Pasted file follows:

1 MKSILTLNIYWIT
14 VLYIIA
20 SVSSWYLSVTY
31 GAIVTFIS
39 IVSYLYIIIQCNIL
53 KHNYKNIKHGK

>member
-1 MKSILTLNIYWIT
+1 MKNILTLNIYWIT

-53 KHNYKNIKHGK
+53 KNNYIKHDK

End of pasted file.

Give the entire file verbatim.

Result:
1 MKSILTLNIYWIT
14 VLYIIA
20 SVSSWYLSVTY
31 GAIVTFIS
39 IVSYLYIIIQCNIL
53 KHNYKNIKHGK

>member
-1 MKSILTLNIYWIT
+1 MKNILTLNIYWIT

-53 KHNYKNIKHGK
+53 KNNYIKHDK